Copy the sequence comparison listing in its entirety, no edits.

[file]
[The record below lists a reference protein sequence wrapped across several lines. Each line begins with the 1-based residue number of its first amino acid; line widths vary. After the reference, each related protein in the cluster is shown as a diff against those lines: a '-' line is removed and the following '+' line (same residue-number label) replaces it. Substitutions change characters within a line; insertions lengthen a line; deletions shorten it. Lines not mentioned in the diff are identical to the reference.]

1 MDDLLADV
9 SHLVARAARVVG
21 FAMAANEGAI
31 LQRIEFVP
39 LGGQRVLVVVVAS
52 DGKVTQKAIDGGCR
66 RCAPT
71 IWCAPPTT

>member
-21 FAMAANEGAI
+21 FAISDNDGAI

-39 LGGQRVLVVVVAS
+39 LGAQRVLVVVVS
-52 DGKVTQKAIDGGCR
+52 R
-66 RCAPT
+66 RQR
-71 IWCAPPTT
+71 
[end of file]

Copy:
[The record below lists a reference protein sequence wrapped across several lines. Each line begins with the 1-based residue number of its first amino acid; line widths vary. After the reference, each related protein in the cluster is shown as a diff against those lines: a '-' line is removed and the following '+' line (same residue-number label) replaces it. Substitutions change characters within a line; insertions lengthen a line; deletions shorten it. Lines not mentioned in the diff are identical to the reference.]

1 MDDLLADV
9 SHLVARAARVVG
21 FAMAANEGAI
31 LQRIEFVP
39 LGGQRVLVVVVAS
52 DGKVTQKAIDGGCR
66 RCAPT
71 IWCAPPTT

>member
-21 FAMAANEGAI
+21 FAISDNDGAI

-39 LGGQRVLVVVVAS
+39 LGAQRVLVVVVS
-52 DGKVTQKAIDGGCR
+52 R
-66 RCAPT
+66 RQR
-71 IWCAPPTT
+71 